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DELIVERED

OCTOBER 25th. 1759.
Being the Day appointed by Authority to be observed

AS!
A Day of public THANKSGIVING,

FOR THE

Success of His Majesty's Arms,

More particularly in the
Reduction of QUEBEC,

THE

Capital of CANADA.

WITH AN
A P P E N D I X,
Containing a brief Account of two former Expeditions against

that City and Country, which proved unsuccessful.

BY:
YONATHAN MAYHEW, D.D.

Pastor of the West Church in Boston.

ON

BOSTON; NEW-ENGLAND:
Printed and sold by RICHARD Draper, in Newbury-Street;

Edes &GILL, in Queen Street ; and THOMAS & JOHNFLEA Tag
in Cornhill, 1759.

100.74 36

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COME things omitted in delivering the fol

lowing discourses, on account of their length, are inserted in this publication. Some considerable alterations, besides, have since been made in the second of them, composed, both in haste, and while the author was uinder bodily indisposition. For which alterstions, if they ihould happen to be amendments, as they were designed, he concludes, he shall fall under no blame from any of those that heard them, and have 1 fied tlieir defire to see them published.

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Of the great Things

which GOD hath done for us. ofte fofo ** ** * * * * ******* *o foto foto

PSALM CXXVI. Verse 3d. THE LORD hath done great Things for us,

whereof we are glad.

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comment is necessary for the explanation of these words, which are very plain of themselves : Neither is there need of any preface, or introduction, in order to accommodate them to

the presenc joyful occasion ; lince, it is supposed, they must appear, even at first view, sufficiently adapted to it. We may therefore immediately adopt them ourselves, and apply them to the business of this day. For the Lord hath, indeed, done great things for us, whereof we are doubtless glad ; having abundant reason to be so. And, in the language of the context, well may. our mouth be now filled with laughter, and our tongue with singing.”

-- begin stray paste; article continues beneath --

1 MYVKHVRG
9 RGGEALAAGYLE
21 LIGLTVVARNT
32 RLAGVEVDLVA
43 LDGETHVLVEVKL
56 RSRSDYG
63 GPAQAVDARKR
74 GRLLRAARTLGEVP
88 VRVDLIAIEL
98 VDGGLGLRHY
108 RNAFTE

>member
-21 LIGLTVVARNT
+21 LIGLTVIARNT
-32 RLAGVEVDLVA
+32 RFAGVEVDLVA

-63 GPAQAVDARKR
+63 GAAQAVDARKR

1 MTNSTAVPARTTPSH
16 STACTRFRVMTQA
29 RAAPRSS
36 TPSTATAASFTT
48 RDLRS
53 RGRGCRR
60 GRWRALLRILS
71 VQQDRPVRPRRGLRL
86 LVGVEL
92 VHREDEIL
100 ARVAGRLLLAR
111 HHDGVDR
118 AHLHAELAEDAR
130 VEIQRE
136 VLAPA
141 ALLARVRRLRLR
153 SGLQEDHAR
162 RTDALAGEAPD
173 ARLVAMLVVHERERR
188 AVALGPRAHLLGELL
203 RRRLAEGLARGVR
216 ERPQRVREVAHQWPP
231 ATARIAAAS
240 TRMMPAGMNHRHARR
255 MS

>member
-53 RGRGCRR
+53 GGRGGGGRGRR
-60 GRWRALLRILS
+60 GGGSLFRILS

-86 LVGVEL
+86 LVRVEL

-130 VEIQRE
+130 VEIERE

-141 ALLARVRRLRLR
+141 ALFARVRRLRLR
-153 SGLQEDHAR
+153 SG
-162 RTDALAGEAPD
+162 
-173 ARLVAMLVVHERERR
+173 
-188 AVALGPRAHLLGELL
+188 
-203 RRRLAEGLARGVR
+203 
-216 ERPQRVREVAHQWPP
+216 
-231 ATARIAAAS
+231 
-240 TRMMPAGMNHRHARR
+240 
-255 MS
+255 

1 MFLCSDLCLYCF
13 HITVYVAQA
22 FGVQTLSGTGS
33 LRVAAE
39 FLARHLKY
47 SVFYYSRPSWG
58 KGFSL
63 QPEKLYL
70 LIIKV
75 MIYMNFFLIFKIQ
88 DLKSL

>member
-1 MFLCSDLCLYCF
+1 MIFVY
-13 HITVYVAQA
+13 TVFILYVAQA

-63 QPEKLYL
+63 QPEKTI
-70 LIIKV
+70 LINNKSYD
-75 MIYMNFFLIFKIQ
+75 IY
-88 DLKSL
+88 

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It is proposed, by divine assistance, in the first place, to represent to you those great things which God hath lately done for us, for our land and nation ; and which are the occasion of our being assembled together in his house of praise at this time.

In the next place will be shown, the propriety of being glad and rejoicing on such occasions, and what great reason we have for it at present ; more especially on account of that important event, which is the more particular and immediate occasion of this solemnity.

SOME needful regulations of our joy on this occaGion, will then be subjoined'; that it may be taught to flow in a proper channel, and be agreeable to our character as chriftians, instead of degenerating into the mirth of fools.

And the whole will be closed with fuch reflections and exhortations, as the occasion itself naturally suggests; and which may, therefore, be particularly seasonable at this time.

To return then, it will be proper, in the first place,

I. To represent to you thore great things which God hath lately done for us, for our land and nation ; and which are the occasion of our being now assembled together in his house of praise. And altho' many of you may, perhaps, have a more accurate knowledge, a juster conception, and a deeper sense, of these favors of heaven, than I have myself, yet it will be good for us to talk of them, to revolve them in our minds, and speak of the great goodnels of our God to us, with reference to them. If I do not inform you of any

thing,

thing, which you knew not before ; yet I may possibly revive the remembrance of certain mercies, which had nipped the memories of some ; and contribute towards fixing both them, and others, in your minds; which, it is conceived, will be answering a valuable end. For the more thorough, or deeper sense, we have of these mercies, the more permanent it will be ; and the more permanent it is, the more lafting will be our gracicude to God for them; and the more lasting our gratitude, the more suitable returns Thall we make to him; which will be, in effect, beft to answer the true ends of this solemnity.

It is proposed, as was intimated before, to enlarge chiefly on that great and happy event, which is the principal, and more immediate occasion, of our public rejoicing and thanksgivings at this time. My 'difcourse in the afternoon, will be in a manner confined to this event ; which will also employ more of our time this morning, than any other particular one. However, it is humbly conceived, there will be no impropriety in taking a little larger compass, and extending our views, on this occasion, even beyond America. Accordingly, if you please, we will introduce this interesting affair, the reduction or surrender of the capital city of Canada, by taking a transient view of fome other of our lare military successes, which preceeded it ; looking back to the principal of those, which have come to our knowledge since the time of our last general and public thanksgiving ; and connecting these later with former ones, which were taken notice of on that occasion.

As you may remember, we then saw the war in general going on prosperously on the side of GreatBritain and her allies. We then saw the enemy driven, with great loss and Naughter, out of his Majesty's

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